PP/GC/CA/140 Letter from Sir S.Canning to Henry John Temple, third Viscount Palmerston, regarding the opinions of Zea, the Spanish Prime Minister, on the situation in Portugal, 5 May 1833
Letter from Sir Stratford Canning, [British minister on an extraordinary mission to Spain], Madrid, to Henry John Temple, third Viscount Palmerston: he hopes that Palmerston has recovered his health. Canning's negotiations are beyond the reach of amendment: "I trust you will be satisfied with the length to which so slender a thread has been spun out". Canning told Zea sarcastically that it might be impugn Zea's "grand principles of honour, good faith and neutrality" if Dom Pedro was to leave Oporto to go further into the heart of the country. Zea, however, did not accept the implicit criticism. Zea still wishes to convert Palmerston to his view and Canning sometimes suspects Zea of having read Palmerston's last private letter to him. If Palmerston recognises Dom Miguel and agrees to the exile of Dona Maria from Portugal, Zea will negotiate on all other points. "Don Pedro would be told that his army is too foreign to be tolerated any longer and all questions of cotton, tobacco and Spanish Americas would be put into a train of settlement." Zea has recently been pushing his ideas very hard with Canning and, unlike before, he is being very amiable towards Canning. Canning is not sure what is behind this change in tactics which includes quoting a letter from Palmerston which mentions the good understanding between the British and Spanish envoys to Portugal. Zea spent three quarters of an hour trying to persuade Canning that his views were right, but Canning pointed out that Polignac and Wellington had both been convinced of the justice of their opinions too. Zea denies Russian influence in Spanish-Portuguese affairs, although Monsieur Oubril, the Russian ambassador, would have had an audience with the King but for the fact that Miss Oubril had the measles or scarlet fever. Over one hundred prisoners of war have escaped in Portugal. A few have been massacred by Portuguese peasants, the rest have reached to the Spanish border at Ciudad Rodrigo. They will be held in quarantine and detained in Spain. According to Zea, he will only send back deserters and criminals from amongst the escapees. Zea wishes to "retain a hold" on the Portuguese so that amends for the Carlist refugees "who seem to be engaged in active intrigues at Lisbon". There are rumours whether Don Carlos will come back to Spain for the Cortes and that he has sent protests to Zea. Addington has probably written to Palmerston about this. "Some of the clergy are preparing to be unruly" but Zea says that he can "answer for all the leading dignitaries". Canning expects that he would have heard from Palmerston if he was expected to stay in Spain any longer, but cannot leave until the middle of the month. The route he goes will be determined by news from Britain. The finances of Spain are "greatly out of order" but the government has enough to manage on until the autumn and the idea of raising a loan seems to be abandoned for the moment. The situation in Spain seems quieter than before, but the calm is only superficial. 5 May 1833 The letter is marked: "Private" and arrived in London on 13 May 1833.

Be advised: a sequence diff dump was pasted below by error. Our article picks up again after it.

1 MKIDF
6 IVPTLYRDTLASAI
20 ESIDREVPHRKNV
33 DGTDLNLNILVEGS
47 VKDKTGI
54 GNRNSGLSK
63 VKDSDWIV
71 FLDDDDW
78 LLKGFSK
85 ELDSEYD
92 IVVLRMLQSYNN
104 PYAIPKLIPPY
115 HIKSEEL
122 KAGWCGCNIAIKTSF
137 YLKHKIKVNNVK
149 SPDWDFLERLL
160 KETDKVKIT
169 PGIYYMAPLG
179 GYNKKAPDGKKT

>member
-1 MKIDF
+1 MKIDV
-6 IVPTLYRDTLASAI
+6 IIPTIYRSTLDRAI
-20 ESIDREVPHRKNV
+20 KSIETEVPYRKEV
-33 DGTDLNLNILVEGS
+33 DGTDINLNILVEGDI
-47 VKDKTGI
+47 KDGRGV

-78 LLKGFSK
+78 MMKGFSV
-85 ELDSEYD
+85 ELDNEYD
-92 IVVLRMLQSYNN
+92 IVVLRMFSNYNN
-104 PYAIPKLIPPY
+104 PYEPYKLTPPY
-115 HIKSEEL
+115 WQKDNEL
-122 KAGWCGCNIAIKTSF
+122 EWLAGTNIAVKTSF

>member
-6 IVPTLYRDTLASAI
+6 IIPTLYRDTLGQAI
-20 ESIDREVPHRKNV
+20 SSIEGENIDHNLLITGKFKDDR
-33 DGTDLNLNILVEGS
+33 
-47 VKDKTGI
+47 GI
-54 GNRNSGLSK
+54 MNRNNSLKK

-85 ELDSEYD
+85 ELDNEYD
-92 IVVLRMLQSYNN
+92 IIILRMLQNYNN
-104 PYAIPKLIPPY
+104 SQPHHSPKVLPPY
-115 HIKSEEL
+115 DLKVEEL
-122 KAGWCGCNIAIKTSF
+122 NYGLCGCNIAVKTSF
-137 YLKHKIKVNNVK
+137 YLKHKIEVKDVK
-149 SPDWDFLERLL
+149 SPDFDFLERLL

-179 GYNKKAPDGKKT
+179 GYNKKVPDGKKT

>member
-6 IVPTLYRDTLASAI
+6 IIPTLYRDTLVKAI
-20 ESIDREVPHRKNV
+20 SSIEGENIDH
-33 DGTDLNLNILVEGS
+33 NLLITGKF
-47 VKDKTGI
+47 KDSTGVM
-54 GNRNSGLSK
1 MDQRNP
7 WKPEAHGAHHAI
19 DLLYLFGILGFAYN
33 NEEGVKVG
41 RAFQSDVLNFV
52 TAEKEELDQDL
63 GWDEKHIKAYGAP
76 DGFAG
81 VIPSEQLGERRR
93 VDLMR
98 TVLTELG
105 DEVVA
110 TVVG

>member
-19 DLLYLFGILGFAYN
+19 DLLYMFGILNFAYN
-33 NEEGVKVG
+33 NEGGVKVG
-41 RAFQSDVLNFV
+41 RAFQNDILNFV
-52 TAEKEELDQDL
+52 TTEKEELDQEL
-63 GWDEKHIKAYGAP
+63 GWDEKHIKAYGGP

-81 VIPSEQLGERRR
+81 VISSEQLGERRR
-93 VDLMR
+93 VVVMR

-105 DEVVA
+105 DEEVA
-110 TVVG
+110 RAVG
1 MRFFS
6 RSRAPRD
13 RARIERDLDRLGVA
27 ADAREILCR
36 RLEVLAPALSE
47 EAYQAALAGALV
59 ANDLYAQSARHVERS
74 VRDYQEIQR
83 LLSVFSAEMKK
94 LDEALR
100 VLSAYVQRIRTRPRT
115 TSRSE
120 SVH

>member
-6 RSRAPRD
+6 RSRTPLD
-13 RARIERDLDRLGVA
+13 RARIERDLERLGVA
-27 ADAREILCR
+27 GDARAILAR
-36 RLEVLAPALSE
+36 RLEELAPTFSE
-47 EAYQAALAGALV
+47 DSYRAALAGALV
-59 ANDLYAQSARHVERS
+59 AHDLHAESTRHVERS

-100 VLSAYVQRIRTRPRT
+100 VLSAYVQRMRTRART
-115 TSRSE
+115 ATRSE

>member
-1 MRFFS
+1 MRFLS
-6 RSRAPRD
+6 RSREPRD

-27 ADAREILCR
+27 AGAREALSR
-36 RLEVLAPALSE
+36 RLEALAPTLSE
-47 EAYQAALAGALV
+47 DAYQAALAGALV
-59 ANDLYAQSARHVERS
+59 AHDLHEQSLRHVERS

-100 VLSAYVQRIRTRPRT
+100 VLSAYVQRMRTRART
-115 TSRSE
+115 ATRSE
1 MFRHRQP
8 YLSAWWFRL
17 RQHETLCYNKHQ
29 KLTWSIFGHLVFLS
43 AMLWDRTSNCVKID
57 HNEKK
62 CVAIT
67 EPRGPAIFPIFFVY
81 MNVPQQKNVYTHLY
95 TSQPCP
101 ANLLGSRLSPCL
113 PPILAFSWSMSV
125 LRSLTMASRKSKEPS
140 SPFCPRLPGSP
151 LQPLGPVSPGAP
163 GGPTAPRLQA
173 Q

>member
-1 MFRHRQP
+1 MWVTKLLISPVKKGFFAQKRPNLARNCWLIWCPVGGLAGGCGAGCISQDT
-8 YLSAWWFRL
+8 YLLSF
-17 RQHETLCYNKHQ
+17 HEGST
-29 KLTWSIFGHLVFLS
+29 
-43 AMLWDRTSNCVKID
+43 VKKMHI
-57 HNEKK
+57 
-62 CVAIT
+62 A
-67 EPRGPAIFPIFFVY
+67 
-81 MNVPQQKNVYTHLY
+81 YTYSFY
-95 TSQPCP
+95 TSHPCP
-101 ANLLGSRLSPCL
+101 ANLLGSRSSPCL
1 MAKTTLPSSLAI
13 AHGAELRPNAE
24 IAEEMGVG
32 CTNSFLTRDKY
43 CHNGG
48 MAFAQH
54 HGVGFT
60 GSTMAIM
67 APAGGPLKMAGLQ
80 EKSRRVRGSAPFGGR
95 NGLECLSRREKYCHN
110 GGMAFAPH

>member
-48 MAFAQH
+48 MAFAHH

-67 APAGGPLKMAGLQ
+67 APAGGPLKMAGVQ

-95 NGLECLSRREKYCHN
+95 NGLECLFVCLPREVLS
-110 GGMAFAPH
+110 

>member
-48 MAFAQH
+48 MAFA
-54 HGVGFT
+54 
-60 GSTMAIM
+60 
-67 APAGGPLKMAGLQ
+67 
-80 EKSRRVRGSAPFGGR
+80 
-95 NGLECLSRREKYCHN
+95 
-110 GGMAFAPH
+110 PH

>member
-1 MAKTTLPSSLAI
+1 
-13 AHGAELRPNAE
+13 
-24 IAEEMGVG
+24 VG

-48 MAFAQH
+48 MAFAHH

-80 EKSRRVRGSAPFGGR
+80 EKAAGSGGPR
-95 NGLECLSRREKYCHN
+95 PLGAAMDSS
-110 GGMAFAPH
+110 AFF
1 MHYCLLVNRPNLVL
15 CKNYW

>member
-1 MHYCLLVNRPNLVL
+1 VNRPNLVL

Three papers
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Sir Stratford Canning, later first Viscount Stratford de Redcliffe, British minister on an extraordinary mission to Spain
Portugal: succession; Spain: succession, politics, trade, exports, finance, economy, debts
Francisco Zea Bermudez, Spanish Prime Minister, formerly Spanish ambassador at London
Dom Pedro, formerly Pedro IV, King of Portugal and Pedro I, Emperor of Brazil
Dom Miguel, declared Miguel I, King of Portugal
Maria Cristina, Queen of Spain
Ferdinand VII, King of Spain
Latin America; South America: trade
Major General Lord George William Russell, British envoy on a special mission to Portugal
Luis Fernandez de Cordova, Spanish ambassador to Portugal
Auguste Jules Armand Marie, Prince de Polignac, French ambassador to London
Arthur Wellesley, first Duke of Wellington
Peter Yakovlevich Ubri, alias d'Oubril, Russian minister to Spain; Miss Oubril, his daughter
Henry Unwin Addington, British envoy extraordinary and minister plenipotentiary at Madrid
Don Carlos, claimant to the Spanish throne
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